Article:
An English translation from the Latin of John Blaeu’s 1654 Atlas of Scotland records the following description of the River Spey that encapsulates some of its majesty:

“The Spey, huge, most clear, most rapid, largest of all after the Tay, emerges from a small loch of the same name, in the ridges which lie between Badenoch and Lochaber. For the most part it is carried in a rushing course to the north-east, girded by high mountains on all sides and crowned with woods, increased by many rivers and innumerable burns from the precipices of the mountains, until it approaches within six miles of the sea, then turning directly to the north, cutting through plains and cultivated land, and causing much damage to the neighbouring fields, it reaches its mouth.”

I turned off the main road at Fochabers Bridge, the closest traffic crossing to the mouth of the river, and drove the five miles along its east side to the small village of Spey Bay.  You don’t see too much of the river when driving along as the road turns away from its banks to avoid the wide flood plain that is often inundated.  The River Spey is the fastest flowing river in Scotland and increases in speed as it approaches the sea, and the power of the river on its last stretch to freedom has been gently channelled in some places and left to wander in others.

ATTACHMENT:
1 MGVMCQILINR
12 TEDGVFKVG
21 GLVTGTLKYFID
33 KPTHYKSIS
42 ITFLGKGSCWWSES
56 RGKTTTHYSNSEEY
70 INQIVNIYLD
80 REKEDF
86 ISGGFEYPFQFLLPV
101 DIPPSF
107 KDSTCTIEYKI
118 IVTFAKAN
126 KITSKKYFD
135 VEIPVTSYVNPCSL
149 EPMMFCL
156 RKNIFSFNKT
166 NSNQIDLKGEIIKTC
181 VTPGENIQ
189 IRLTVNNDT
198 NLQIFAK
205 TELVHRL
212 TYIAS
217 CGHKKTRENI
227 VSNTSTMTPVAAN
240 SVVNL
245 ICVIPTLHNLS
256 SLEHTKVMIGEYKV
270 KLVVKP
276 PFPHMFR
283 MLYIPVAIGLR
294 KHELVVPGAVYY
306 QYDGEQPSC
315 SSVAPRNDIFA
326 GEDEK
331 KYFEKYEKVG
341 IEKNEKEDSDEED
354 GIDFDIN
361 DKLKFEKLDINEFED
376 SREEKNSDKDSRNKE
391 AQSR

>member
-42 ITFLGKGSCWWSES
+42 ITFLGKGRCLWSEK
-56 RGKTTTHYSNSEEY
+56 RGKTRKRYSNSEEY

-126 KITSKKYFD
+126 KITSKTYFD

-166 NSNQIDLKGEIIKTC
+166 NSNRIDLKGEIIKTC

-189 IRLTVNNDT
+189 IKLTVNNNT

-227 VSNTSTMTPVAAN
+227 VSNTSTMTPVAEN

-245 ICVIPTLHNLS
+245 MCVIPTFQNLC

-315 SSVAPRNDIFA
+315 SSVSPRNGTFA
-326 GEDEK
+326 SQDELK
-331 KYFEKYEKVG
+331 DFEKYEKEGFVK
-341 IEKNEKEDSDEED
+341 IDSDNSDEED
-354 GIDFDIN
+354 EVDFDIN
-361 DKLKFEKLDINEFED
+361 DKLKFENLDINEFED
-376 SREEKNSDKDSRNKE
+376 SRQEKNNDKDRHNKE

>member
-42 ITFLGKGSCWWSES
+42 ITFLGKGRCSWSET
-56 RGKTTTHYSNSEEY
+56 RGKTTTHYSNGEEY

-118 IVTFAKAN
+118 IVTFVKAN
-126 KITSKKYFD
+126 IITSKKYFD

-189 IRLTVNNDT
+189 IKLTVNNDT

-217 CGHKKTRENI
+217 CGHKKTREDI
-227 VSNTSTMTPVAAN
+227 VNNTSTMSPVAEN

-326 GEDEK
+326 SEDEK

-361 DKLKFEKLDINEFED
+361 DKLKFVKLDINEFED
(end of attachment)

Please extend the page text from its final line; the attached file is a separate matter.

Where the River Spey meets the sea
This short detour from the distillery trail was well rewarded.  At the mouth of the river the open water of the Moray Firth stretches to the horizon, its colour changing from a dark, rich indigo near the estuary, the peat in the water adding to the hue, to a softer sea green as your gaze drifts northwards away from the shore.  The Scottish Dolphin Centre is sited here, those fabulous marine mammals being regular visitors to the Moray Firth, and there is a Wildlife Centre that celebrates the rich diversity of fauna and flora that thrives here.  Perhaps the last whispers of the water of life produced along its way carry down to nourish the environment and entice the returning salmon upstream to spawn.